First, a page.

And what is the nutriment for mindfulness & alertness?
And what is the nutriment for appropriate attention? Conviction ..."
SN S 46.2:
Unwise attention gives rise to the five mental hindrances—sensual desire, ill will, sloth and torpor, restlessness and remorse, and doubt—which prevent us from attaining Samadhi.
SN. 12.10 Nidana-samyutta:
In this sutta the Buddha explains how he became enlightened by investigating the cause of aging-and-death via wise attention:
"Bhikkhus, before my enlightenment, while I was still a bodhisatta, not yet fully enlightened, it occurred to me: “Alas, this world has fallen into trouble, in that it is born, ages, and dies, it passes away and is reborn, yet it does not understand the escape from this suffering led by aging-and-death. When will an escape be discerned from this suffering led by aging-and-death?" Then, bhikkhus, it occurred to me: “When what exists does aging-and-death come to be? By what is aging-and-death conditioned?" Then, bhikkhus, through wise attention, there took place in me a breakthrough by wisdom: “When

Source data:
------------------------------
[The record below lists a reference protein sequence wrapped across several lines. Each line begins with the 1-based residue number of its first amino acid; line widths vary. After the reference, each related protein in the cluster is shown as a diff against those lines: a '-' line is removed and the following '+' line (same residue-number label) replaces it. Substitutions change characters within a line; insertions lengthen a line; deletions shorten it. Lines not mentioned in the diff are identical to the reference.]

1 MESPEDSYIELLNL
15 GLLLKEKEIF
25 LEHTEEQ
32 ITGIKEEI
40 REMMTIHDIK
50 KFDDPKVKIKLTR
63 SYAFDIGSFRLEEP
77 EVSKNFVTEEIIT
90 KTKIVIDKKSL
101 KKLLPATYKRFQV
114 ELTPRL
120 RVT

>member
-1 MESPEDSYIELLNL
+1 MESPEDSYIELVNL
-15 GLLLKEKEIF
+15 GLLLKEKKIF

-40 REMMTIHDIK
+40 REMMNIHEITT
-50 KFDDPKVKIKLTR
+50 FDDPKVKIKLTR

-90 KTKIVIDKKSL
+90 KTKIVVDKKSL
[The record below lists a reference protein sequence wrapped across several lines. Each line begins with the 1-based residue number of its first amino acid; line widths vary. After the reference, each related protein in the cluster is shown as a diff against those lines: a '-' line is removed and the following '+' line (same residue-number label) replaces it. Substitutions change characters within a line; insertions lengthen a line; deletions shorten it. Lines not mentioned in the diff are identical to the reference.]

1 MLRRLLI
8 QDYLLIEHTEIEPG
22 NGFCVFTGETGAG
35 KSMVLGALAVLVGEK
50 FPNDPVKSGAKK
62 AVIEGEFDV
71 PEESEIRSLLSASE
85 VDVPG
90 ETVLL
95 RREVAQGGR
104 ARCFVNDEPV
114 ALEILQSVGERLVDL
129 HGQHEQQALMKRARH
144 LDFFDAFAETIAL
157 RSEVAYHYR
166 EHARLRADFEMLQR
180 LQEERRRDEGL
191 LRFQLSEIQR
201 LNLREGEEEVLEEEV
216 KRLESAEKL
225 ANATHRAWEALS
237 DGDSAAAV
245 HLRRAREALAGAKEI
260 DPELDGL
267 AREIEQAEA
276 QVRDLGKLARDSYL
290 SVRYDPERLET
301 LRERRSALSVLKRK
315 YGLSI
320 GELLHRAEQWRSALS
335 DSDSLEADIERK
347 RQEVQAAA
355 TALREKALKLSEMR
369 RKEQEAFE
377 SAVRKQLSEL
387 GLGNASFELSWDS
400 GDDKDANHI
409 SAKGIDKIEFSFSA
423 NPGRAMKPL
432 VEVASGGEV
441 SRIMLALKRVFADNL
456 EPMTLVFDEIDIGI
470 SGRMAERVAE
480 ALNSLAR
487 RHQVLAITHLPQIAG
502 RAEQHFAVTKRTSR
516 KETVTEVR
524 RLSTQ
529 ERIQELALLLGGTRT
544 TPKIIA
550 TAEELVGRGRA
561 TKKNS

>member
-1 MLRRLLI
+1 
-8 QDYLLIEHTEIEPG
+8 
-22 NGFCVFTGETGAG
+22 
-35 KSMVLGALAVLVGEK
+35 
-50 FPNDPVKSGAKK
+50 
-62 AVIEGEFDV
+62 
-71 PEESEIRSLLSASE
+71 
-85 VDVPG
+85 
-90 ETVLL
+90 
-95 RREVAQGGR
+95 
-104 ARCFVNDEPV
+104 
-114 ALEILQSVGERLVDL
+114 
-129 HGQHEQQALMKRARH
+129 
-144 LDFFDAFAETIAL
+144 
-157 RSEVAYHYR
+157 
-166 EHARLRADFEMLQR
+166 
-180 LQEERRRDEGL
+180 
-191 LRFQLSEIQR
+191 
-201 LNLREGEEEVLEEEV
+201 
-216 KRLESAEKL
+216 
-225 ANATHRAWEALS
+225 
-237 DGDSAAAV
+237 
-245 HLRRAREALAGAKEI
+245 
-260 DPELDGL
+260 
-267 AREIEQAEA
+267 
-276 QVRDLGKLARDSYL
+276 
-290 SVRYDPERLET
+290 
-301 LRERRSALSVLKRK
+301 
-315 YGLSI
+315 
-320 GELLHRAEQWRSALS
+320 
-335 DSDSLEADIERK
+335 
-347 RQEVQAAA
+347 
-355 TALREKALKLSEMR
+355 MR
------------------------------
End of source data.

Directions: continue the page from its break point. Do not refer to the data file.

there is birth, aging-and-death comes to be; aging-and-death has birth as its condition.¨
Metta to all,